A six year-old victim of the Sandy Hook massacre was remembered by his grieving father on Monday, Jan. 29, when Neil Heslin testified at a legislative hearing. It was a public hearing of the Bipartisan Task Force on Gun Violence Prevention and Children’s Safety.
During his testimony and emotional pleas, Heslin spoke about his son Jesse and then was heckled by gun advocates. Heslin wants a ban on assault weapons and the angry gun advocates believe the Second Amendment should not be altered in any way.
Heslin was speaking to Connecticut lawmakers about needed changed to the state’s laws on assault weapons. As Neil Heslin testified, his voice was choked up and strained with the emotional grief over the loss of his son.
Heslin said, “Changes have to be made. I’ll tell you a little bit about Jesse.”
“He was a boy that loved life, lived it to the fullest. His mother and I are separated. He spent equal time with both of us.”
“He was my son, he was my buddy, he was my best friend, and I never thought I would be here speaking like this, asking for changes on my son’s behalf.”
“And I never thought I would be laying him to rest. The happiest day of my life was the day he was born.”
“He is my only son, my only family. The worst day of my life was the day when this happened.”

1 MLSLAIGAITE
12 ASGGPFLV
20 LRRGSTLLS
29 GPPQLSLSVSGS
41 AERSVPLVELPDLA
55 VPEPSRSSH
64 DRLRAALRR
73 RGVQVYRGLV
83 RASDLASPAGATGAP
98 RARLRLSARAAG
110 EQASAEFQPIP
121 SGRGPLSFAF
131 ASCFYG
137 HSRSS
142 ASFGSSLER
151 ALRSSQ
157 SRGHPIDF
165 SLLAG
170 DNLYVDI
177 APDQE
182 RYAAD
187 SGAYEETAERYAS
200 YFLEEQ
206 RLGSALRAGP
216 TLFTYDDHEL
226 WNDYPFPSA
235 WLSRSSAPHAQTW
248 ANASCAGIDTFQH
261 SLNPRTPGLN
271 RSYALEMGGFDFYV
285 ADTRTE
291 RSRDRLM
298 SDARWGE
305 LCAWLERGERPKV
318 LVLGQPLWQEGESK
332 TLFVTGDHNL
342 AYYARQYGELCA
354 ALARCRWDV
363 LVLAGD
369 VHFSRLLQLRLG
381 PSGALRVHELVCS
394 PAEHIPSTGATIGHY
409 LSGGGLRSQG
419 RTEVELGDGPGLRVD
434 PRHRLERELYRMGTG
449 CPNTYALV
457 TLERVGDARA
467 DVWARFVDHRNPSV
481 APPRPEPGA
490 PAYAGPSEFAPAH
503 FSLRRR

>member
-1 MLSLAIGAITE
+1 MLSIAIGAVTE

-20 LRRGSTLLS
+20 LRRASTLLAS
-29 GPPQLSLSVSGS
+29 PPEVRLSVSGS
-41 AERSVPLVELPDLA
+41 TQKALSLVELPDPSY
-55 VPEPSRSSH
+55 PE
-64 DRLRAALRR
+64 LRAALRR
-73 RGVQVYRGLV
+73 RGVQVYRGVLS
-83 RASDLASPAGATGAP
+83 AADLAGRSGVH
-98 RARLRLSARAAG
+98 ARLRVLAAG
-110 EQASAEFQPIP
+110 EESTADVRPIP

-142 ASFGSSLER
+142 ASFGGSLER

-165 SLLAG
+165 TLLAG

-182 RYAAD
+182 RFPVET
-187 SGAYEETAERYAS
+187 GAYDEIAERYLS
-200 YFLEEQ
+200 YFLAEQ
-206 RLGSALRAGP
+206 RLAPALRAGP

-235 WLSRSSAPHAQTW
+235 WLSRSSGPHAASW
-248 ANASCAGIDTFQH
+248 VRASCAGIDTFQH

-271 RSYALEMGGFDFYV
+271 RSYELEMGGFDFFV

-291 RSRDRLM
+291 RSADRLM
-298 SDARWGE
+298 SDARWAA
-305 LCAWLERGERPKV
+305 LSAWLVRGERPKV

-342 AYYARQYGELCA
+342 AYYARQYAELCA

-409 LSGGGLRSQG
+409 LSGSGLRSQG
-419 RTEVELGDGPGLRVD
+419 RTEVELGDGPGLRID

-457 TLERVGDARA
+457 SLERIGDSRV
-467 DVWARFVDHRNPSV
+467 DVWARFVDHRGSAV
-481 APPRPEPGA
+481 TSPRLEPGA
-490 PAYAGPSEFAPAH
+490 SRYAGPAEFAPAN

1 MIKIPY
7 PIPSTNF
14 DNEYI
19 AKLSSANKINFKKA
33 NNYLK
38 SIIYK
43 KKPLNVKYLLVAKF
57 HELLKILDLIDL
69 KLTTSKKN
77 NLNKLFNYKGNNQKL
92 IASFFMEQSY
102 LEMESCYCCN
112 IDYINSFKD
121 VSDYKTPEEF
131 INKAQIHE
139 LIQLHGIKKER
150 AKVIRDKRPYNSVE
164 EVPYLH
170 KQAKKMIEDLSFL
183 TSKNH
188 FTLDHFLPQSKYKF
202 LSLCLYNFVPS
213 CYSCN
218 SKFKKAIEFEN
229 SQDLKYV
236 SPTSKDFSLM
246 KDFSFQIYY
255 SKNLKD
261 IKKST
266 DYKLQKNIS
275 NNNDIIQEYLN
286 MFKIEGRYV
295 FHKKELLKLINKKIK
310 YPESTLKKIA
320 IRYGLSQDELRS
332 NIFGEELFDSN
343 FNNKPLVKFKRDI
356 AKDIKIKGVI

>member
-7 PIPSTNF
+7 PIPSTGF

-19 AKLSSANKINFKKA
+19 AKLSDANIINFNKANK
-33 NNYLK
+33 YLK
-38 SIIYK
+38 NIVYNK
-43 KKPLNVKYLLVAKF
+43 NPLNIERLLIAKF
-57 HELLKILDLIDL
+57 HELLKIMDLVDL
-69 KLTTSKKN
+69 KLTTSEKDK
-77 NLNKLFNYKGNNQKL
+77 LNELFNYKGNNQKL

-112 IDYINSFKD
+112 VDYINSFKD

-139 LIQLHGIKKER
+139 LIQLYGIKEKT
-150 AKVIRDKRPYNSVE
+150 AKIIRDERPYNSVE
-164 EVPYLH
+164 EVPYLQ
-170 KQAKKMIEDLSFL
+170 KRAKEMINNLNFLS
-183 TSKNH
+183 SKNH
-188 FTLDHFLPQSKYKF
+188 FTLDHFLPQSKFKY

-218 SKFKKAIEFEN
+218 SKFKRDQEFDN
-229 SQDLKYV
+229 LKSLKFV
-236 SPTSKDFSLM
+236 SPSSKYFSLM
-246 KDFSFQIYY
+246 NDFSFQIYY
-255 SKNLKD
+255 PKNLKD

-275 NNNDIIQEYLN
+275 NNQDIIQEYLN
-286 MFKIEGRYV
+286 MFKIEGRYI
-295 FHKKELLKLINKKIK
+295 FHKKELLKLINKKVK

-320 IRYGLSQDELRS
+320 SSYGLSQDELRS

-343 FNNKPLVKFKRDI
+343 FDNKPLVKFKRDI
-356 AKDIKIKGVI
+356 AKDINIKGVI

At one point, Heslin asked “why anyone off the battlefield would need a gun capable of killing so many, so quickly.” In what is an extreme lack of respect, someone in the audience yelled out.
The angry gun advocate yelled, “The second amendment.” Heslin responded that he respected the heckler’s opinion but that he wished “they’d respect mine.”
Heslin said, “We’re all entitled to our own opinions and I respect their opinions and their thoughts. But I wish they’d respect mine and give it a little bit of thought.”
Of the massacre in Newtown, CT that took his son’s life, Neil Heslin said, “That wasn’t just a killing. That was a massacre.”
“Those children and those victims were shot apart. And my son was one of them.”’
Another parent of a Sandy Hook victim, Mark Mattioli who lost his six year-old son, stated, “I believe in a few simple gun laws. I think we have more than enough on the books. We should hold people individually accountable for their actions.
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